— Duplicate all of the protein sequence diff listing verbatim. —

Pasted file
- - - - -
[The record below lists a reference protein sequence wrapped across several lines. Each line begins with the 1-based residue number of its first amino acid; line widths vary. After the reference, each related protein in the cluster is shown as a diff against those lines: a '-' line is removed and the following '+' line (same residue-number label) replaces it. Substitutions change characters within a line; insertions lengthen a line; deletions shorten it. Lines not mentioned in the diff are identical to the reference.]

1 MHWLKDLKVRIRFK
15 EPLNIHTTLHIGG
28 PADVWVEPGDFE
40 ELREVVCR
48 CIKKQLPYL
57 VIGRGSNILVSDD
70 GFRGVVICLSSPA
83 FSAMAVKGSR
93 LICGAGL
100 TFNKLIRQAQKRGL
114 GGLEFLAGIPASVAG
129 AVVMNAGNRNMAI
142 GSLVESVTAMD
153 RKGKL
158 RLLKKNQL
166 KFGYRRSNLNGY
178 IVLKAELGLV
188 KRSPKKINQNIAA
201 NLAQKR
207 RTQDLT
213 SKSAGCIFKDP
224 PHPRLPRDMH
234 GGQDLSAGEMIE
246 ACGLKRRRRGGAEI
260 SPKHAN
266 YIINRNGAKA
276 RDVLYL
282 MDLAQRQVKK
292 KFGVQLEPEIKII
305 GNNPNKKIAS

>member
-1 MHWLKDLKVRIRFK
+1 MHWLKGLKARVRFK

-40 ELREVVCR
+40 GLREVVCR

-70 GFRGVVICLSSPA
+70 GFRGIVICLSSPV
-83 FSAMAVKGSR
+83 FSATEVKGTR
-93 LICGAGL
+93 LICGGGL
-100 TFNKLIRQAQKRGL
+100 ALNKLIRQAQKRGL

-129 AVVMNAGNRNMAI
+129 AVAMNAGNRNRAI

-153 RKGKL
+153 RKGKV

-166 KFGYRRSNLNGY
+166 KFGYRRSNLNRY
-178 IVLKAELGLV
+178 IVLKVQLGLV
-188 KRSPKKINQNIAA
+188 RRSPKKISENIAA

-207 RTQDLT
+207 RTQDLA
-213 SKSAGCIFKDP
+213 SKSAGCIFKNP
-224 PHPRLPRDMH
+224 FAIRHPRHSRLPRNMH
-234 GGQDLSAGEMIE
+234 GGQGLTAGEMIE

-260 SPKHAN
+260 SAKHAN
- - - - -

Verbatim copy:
[The record below lists a reference protein sequence wrapped across several lines. Each line begins with the 1-based residue number of its first amino acid; line widths vary. After the reference, each related protein in the cluster is shown as a diff against those lines: a '-' line is removed and the following '+' line (same residue-number label) replaces it. Substitutions change characters within a line; insertions lengthen a line; deletions shorten it. Lines not mentioned in the diff are identical to the reference.]

1 MHWLKDLKVRIRFK
15 EPLNIHTTLHIGG
28 PADVWVEPGDFE
40 ELREVVCR
48 CIKKQLPYL
57 VIGRGSNILVSDD
70 GFRGVVICLSSPA
83 FSAMAVKGSR
93 LICGAGL
100 TFNKLIRQAQKRGL
114 GGLEFLAGIPASVAG
129 AVVMNAGNRNMAI
142 GSLVESVTAMD
153 RKGKL
158 RLLKKNQL
166 KFGYRRSNLNGY
178 IVLKAELGLV
188 KRSPKKINQNIAA
201 NLAQKR
207 RTQDLT
213 SKSAGCIFKDP
224 PHPRLPRDMH
234 GGQDLSAGEMIE
246 ACGLKRRRRGGAEI
260 SPKHAN
266 YIINRNGAKA
276 RDVLYL
282 MDLAQRQVKK
292 KFGVQLEPEIKII
305 GNNPNKKIAS

>member
-1 MHWLKDLKVRIRFK
+1 MHWLKGLKARVRFK

-40 ELREVVCR
+40 GLREVVCR

-70 GFRGVVICLSSPA
+70 GFRGIVICLSSPV
-83 FSAMAVKGSR
+83 FSATEVKGTR
-93 LICGAGL
+93 LICGGGL
-100 TFNKLIRQAQKRGL
+100 ALNKLIRQAQKRGL

-129 AVVMNAGNRNMAI
+129 AVAMNAGNRNRAI

-153 RKGKL
+153 RKGKV

-166 KFGYRRSNLNGY
+166 KFGYRRSNLNRY
-178 IVLKAELGLV
+178 IVLKVQLGLV
-188 KRSPKKINQNIAA
+188 RRSPKKISENIAA

-207 RTQDLT
+207 RTQDLA
-213 SKSAGCIFKDP
+213 SKSAGCIFKNP
-224 PHPRLPRDMH
+224 FAIRHPRHSRLPRNMH
-234 GGQDLSAGEMIE
+234 GGQGLTAGEMIE

-260 SPKHAN
+260 SAKHAN